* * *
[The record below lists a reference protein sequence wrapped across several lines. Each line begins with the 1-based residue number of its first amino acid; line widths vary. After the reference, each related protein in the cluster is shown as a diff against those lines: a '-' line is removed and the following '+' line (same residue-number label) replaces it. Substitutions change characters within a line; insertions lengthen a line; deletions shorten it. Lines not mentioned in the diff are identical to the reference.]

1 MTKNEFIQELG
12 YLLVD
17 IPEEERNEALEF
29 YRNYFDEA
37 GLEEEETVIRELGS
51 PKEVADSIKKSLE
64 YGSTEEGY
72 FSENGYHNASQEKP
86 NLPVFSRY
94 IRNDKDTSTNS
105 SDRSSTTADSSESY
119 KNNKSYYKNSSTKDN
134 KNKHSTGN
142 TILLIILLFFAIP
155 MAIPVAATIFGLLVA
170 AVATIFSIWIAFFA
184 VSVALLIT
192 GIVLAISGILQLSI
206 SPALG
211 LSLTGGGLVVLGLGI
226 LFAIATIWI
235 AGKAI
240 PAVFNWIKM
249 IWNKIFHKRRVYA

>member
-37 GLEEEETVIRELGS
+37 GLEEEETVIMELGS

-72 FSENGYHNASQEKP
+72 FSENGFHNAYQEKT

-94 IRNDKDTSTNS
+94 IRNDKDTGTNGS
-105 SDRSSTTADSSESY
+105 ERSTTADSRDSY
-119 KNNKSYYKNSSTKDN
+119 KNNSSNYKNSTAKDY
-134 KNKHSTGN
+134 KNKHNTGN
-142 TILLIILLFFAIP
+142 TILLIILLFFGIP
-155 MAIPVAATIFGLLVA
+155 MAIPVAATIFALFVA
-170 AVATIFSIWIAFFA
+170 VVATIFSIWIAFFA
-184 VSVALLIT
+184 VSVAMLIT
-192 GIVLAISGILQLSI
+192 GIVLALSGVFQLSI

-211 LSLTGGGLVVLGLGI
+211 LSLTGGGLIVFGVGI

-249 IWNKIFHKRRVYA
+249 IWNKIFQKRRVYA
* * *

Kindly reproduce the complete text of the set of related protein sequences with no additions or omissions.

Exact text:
[The record below lists a reference protein sequence wrapped across several lines. Each line begins with the 1-based residue number of its first amino acid; line widths vary. After the reference, each related protein in the cluster is shown as a diff against those lines: a '-' line is removed and the following '+' line (same residue-number label) replaces it. Substitutions change characters within a line; insertions lengthen a line; deletions shorten it. Lines not mentioned in the diff are identical to the reference.]

1 MTKNEFIQELG
12 YLLVD
17 IPEEERNEALEF
29 YRNYFDEA
37 GLEEEETVIRELGS
51 PKEVADSIKKSLE
64 YGSTEEGY
72 FSENGYHNASQEKP
86 NLPVFSRY
94 IRNDKDTSTNS
105 SDRSSTTADSSESY
119 KNNKSYYKNSSTKDN
134 KNKHSTGN
142 TILLIILLFFAIP
155 MAIPVAATIFGLLVA
170 AVATIFSIWIAFFA
184 VSVALLIT
192 GIVLAISGILQLSI
206 SPALG
211 LSLTGGGLVVLGLGI
226 LFAIATIWI
235 AGKAI
240 PAVFNWIKM
249 IWNKIFHKRRVYA

>member
-37 GLEEEETVIRELGS
+37 GLEEEETVIMELGS

-72 FSENGYHNASQEKP
+72 FSENGFHNAYQEKT

-94 IRNDKDTSTNS
+94 IRNDKDTGTNGS
-105 SDRSSTTADSSESY
+105 ERSTTADSRDSY
-119 KNNKSYYKNSSTKDN
+119 KNNSSNYKNSTAKDY
-134 KNKHSTGN
+134 KNKHNTGN
-142 TILLIILLFFAIP
+142 TILLIILLFFGIP
-155 MAIPVAATIFGLLVA
+155 MAIPVAATIFALFVA
-170 AVATIFSIWIAFFA
+170 VVATIFSIWIAFFA
-184 VSVALLIT
+184 VSVAMLIT
-192 GIVLAISGILQLSI
+192 GIVLALSGVFQLSI

-211 LSLTGGGLVVLGLGI
+211 LSLTGGGLIVFGVGI

-249 IWNKIFHKRRVYA
+249 IWNKIFQKRRVYA